A variety of tests determining the excitability of propriospinal interneurons (78,79) have been applied to patients with IPD, demonstrating reduced reciprocal (33,34) and autogenetic (Ib) inhibition (35), possibly related to the clinical expression of rigidity. These exams have not been done in patients with APDs, except for a single study of autogenetic inhibition (Ib inhibition) in patients with PSP (41). In such a study, the authors showed enhancement of the inhibition, the exact opposite of what was reported in patients with IPD. The explanation why opposite results have been found in these two groups of patients is, up to now, not clear.
Audiospinal facilitation is known as the effect of an auditory stimulus on spinal reflexes, specifically the soleus H reflex. The methods for audiospinal facilitation were developed by Rossignol and Jones (80) and Delwaide et al. (81). The stimulus to the posterior tibial nerve to induce the H reflex is applied between 0 and 110 ms after a loud acoustic stimulus. Healthy subjects have H reflex facilitation beginning at intervals between 60 and 80 ms, and lasting until the intervals of 100 or 110 ms. However, audiospinal facilitation is abnormally reduced in patients with IPD (12,81). Our own preliminary observations in patients with the clinical diagnosis of probable PSP is that they exhibit the same abnormality (82).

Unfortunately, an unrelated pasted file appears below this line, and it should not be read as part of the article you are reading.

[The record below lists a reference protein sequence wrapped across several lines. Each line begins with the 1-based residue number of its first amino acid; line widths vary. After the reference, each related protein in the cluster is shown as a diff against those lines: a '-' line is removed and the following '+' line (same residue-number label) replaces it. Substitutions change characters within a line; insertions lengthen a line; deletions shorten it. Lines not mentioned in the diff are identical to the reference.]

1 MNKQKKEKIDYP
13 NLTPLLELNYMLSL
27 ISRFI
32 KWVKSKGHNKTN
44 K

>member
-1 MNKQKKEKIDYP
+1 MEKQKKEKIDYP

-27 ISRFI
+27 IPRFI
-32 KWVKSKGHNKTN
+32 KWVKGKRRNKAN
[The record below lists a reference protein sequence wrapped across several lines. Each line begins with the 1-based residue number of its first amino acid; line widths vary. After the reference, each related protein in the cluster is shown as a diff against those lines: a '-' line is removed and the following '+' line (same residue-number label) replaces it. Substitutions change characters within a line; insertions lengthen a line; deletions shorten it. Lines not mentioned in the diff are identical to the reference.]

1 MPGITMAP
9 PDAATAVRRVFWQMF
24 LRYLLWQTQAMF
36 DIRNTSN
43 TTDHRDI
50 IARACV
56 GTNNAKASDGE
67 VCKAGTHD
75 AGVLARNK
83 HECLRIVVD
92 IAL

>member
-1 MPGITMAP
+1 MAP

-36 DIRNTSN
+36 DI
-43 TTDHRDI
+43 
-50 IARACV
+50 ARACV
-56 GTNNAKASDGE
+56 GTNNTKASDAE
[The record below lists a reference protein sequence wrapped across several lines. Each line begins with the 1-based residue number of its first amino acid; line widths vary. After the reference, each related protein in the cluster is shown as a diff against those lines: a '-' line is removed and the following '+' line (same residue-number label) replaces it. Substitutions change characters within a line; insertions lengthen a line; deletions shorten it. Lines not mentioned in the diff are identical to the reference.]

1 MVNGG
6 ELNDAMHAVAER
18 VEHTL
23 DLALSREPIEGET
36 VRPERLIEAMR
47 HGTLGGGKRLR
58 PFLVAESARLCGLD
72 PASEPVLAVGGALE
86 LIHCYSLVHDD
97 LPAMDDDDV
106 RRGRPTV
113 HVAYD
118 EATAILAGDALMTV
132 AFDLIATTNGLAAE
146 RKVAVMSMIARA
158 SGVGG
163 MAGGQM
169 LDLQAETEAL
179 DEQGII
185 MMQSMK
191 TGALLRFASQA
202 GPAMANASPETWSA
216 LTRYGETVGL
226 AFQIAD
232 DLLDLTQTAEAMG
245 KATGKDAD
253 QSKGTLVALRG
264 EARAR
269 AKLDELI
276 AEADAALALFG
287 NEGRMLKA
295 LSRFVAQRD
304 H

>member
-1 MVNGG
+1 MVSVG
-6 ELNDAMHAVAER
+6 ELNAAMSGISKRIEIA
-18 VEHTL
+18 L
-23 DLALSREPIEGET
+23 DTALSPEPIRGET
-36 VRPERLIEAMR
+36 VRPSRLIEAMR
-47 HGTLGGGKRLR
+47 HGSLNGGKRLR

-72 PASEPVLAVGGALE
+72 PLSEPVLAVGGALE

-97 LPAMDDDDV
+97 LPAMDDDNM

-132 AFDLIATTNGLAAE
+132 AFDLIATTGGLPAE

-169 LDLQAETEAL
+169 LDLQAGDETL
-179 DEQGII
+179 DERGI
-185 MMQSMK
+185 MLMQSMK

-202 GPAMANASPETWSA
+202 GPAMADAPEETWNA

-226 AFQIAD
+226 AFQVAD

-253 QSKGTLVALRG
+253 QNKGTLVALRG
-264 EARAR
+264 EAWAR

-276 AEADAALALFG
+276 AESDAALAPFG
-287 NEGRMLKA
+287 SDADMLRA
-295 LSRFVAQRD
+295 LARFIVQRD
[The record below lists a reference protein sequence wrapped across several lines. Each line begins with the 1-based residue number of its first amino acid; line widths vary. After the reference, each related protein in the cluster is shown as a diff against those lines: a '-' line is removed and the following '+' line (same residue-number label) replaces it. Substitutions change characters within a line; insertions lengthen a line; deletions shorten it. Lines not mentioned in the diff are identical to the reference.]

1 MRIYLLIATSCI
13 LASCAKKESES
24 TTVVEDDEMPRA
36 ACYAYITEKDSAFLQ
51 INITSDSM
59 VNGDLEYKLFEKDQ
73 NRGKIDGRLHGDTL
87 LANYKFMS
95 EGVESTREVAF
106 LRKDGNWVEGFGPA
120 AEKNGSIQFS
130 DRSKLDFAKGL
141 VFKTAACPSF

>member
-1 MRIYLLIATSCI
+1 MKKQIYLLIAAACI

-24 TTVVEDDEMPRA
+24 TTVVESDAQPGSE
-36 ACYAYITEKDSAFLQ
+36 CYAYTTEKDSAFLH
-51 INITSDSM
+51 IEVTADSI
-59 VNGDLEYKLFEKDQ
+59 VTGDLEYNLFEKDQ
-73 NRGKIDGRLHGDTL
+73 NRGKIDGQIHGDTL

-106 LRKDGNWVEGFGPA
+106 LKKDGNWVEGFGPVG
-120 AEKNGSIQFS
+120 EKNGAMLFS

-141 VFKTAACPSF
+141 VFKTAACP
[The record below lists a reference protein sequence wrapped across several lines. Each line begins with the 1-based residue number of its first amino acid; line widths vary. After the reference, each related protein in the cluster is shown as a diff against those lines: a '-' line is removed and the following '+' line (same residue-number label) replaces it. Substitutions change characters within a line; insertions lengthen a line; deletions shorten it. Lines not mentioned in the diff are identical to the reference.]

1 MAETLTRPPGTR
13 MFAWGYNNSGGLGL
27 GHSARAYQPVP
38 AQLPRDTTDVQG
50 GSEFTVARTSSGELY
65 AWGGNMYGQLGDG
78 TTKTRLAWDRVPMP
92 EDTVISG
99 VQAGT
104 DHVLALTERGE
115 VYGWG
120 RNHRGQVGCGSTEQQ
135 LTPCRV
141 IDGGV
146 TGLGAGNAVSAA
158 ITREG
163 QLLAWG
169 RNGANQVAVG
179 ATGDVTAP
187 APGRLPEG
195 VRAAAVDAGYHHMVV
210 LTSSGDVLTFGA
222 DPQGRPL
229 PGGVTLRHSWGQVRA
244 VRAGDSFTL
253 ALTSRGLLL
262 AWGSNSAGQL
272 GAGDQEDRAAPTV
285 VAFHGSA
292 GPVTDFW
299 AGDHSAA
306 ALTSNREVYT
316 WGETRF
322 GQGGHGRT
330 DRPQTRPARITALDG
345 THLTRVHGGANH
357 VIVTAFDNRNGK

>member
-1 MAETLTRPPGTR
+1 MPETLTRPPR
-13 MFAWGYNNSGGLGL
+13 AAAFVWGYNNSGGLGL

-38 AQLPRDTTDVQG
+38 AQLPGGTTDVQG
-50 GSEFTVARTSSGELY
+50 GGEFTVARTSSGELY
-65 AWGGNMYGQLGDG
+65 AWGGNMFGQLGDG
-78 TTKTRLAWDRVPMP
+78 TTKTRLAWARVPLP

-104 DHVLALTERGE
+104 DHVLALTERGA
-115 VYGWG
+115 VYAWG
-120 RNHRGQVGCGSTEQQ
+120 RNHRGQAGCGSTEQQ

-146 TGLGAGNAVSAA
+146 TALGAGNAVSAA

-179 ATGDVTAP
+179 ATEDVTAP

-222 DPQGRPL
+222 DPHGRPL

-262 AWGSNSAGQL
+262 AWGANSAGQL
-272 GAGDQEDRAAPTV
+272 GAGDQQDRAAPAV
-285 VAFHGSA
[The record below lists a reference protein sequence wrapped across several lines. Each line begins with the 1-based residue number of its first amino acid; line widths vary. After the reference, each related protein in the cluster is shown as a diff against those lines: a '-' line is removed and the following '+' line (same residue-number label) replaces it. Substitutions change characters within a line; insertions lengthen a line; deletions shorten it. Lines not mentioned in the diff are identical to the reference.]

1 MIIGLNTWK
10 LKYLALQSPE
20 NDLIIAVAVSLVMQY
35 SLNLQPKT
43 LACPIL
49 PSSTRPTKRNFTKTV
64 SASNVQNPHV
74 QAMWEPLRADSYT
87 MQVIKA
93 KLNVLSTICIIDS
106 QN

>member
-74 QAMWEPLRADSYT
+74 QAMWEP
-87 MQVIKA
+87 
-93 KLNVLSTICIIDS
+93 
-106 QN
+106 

The recording of abnormal movements by means of surface EMG recording yields interesting information for the analysis of tremor, such as in patients with IPD (82). Tremor has also been reported in up to 74% of MSA patients (83). However, this figure included several types of tremor, with only a few patients exhibiting the resting tremor typical of IPD, and a large proportion of unclassifiable hands and finger "jerky" tremors, such as those shown in video segment 2. Electrophysiological studies of these latter movements have shown that their characteristics are closer to myoclonus than to tremor (84). A piezoelectric accelerometer was used to record finger movements and analyze the
Was this article helpful?